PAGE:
teaches you more than you bring them.

Fresh from Argentina,
she travels Europe alone, on recast Honeymoon
now the fiance has failed,
and her children,
the ones she loves,
will feel vague peace
when she returns.

Besides, you never know:
the one who is lost may grow
to own a dozen matching jeans
in future closet:
learn to trek the underground,
head down, arms stiff with effort,
oyster card safe within a fist.

Rose Drew, from York via Miami, is finally wrapping up a PhD involving human skeletons and will decide what to do next.

Rose is addicted to hosting open mics, co-founding three in two continents: York’s Spoken Word is now in its 7th year.  Her work, mostly poetry, has been published in anthologies, newsprint, and journals starting in 1977; her favourite place to be is in front of a large audience, performing. 

Rose co-owns small press Stairwell Books and is delighted that all the hard work, especially from partner Alan, demon book designer, is finally paying off. Her own first book, Temporary Safety (Fighting Cock Press) was No 9 of the 2011 Purple Patch 20 Best Individual Collections. Rose collaborates with composers and musicians at the Sounds Lyrical Project Website  and she can be seen performing her poetry on Youtube.

Friday, June 22, 2012

poetry snapshots revisited: dominic james

My Photo

Nevada Crossing

In Jan… in back of a pickup,

black spots blotting out

horizons: only night and rain

eating up Nevada,

grazing hills and foraging

like the mythic antelope,

only cold and rain

but our sense of occasion

marked closeness in a tribal land

of cropped-up dreams.

Our driver was an older man,

indigenous American,

he stared ahead, said nothing

even when we stopped and Jen,

riding up-front in the cab -

trading stamps for dollars

drinking vodka in a can

topped from a paper bag

lost the plot – pushed wide

the door, pissed on it and inside

like he was leaning on the wind:

while we paused, like the old man,

uncertain of our luck, hunched up

against a painted backdrop,

headed for Reno, leaving behind

the islands of the salt flats,

heading on for Circus Circus

with ten bucks between us

broke, like that, gamblers in the wind

we’d hold or run like children

riding on the moment, sure,

then scatter in California.

Most recently Dominic has been published in the new American periodical, Kudzu Review and Sentinel Champions #8. Having written short stories for several years he now devotes his time to poetry, pointing out, it doesn’t much matter that he’s started late because it is the best thing. Dominic’s blog:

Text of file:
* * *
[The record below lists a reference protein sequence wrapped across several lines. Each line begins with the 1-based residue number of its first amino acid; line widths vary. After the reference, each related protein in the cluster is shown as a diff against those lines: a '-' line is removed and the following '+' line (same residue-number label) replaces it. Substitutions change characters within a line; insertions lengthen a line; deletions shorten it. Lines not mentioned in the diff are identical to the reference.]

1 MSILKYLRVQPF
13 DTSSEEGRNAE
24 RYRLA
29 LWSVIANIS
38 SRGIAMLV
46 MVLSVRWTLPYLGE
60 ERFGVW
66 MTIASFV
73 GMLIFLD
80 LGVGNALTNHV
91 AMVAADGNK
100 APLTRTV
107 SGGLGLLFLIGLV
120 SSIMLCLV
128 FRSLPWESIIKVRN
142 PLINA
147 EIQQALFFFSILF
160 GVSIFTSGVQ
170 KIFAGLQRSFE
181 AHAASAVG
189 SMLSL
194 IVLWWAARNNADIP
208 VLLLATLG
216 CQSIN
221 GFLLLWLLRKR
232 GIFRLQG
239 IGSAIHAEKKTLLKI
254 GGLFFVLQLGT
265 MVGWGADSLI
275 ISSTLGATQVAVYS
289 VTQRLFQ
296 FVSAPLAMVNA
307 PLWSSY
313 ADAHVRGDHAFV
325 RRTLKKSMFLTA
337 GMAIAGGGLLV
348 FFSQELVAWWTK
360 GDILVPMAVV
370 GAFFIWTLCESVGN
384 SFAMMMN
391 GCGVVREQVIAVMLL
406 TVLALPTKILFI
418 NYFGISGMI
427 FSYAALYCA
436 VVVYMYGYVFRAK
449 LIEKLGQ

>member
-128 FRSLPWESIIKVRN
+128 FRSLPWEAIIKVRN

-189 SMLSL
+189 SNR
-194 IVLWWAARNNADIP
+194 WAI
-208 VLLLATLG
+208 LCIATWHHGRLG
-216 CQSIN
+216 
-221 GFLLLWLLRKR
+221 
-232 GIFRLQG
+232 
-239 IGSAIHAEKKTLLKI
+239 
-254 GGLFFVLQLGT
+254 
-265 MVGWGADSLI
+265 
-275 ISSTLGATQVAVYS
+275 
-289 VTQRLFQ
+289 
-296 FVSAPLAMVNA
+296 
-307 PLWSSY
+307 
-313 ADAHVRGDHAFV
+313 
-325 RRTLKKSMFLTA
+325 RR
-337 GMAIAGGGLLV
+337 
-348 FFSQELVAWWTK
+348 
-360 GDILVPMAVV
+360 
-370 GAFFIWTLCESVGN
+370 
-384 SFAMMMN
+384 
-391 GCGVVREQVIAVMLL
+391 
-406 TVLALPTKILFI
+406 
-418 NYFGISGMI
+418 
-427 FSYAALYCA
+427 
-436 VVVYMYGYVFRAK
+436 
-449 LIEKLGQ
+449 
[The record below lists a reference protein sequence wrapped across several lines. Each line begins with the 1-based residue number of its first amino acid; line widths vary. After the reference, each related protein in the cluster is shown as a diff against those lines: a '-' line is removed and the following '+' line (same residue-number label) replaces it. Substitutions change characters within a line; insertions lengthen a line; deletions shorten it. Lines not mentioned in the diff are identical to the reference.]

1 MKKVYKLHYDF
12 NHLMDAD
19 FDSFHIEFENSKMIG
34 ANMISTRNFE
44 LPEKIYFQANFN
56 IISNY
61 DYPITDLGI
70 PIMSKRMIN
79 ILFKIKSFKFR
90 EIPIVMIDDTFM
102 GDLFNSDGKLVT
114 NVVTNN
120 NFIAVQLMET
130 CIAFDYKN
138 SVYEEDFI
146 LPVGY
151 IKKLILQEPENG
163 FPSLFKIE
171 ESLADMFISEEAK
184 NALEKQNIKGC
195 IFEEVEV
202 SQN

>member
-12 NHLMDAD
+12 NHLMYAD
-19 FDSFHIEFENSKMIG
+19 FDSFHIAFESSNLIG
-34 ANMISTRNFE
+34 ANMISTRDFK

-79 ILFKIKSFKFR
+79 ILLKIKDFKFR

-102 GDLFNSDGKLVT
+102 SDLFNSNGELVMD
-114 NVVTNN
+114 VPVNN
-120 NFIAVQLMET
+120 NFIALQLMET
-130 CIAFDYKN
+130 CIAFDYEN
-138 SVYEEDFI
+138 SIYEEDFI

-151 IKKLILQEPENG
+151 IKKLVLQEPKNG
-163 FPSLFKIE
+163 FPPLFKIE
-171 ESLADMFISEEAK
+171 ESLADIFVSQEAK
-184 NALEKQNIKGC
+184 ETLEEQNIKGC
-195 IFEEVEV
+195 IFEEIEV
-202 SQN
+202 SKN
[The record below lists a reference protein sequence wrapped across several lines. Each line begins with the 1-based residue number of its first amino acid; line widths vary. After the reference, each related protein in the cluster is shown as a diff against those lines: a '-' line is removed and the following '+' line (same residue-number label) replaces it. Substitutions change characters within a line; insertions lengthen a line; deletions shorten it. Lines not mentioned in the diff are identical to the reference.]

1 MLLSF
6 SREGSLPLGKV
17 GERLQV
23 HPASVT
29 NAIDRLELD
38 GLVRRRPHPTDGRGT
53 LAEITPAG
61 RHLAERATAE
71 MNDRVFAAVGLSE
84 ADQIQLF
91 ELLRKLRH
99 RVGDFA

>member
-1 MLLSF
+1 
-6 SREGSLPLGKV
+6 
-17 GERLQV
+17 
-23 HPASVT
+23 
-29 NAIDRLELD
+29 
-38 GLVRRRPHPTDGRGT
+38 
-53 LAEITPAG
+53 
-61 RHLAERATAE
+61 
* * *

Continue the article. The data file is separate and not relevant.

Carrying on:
Tuesday, May 15, 2012

poems up at djamespoetic and ink-sweat-and-tears

I have two poems from Centuries of Skin up at poet Dominic James's blogspot. Dominic is a fine poet, and will appear on this blog as a 'Poetry Snapshots' featured poet soon.
Check out his poems, plus powerful poems from Alison Hill, who has had a poem nominated for the prestigious Forward Prize.

I also have a poem on the new ink-sweat-and-tears site, plus five poems in the latest issue of Sarasvati, and one poem in the April issue of Reach.

Monday, March 19, 2012

pat livingstone: compositions on soundcloud

Composer and collaborator Pat Livingstone now has some tracks -and photos - on SoundCloud, including Birdsong. Enjoy.

Monday, February 13, 2012

poetry snapshots revisited: mavis gulliver

The Postman’s Washing Line

When I think of Eigg

it's not the bulk of the Sgurr

or Rum's Coolin's

dominating the western horizon;

but the scent of primroses,

the constant willow warblers' song

and, on the dune edge,

strung between two driftwood poles,

a chorus line of socks


to the blue Atlantic.

Mavis Gulliver is based on the Isle of Islay in Scotland's Hebrides. Her poetry centres around landscape, islands and the varied aspects of the natural world.

Her poems have appeared in numerous poetry magazines including Iota, Envoi and Poetry Scotland; as well as in Grey Hen anthologies; and the 2011 Polygon anthology 'These Islands, We Sing'.

York Literature Festival HUB 2018 event, Tuesday, 20th March

I'm looking forward to my first event for absolutely ages - at the York Literature Festival HUB. Many thanks to YLF and Valley...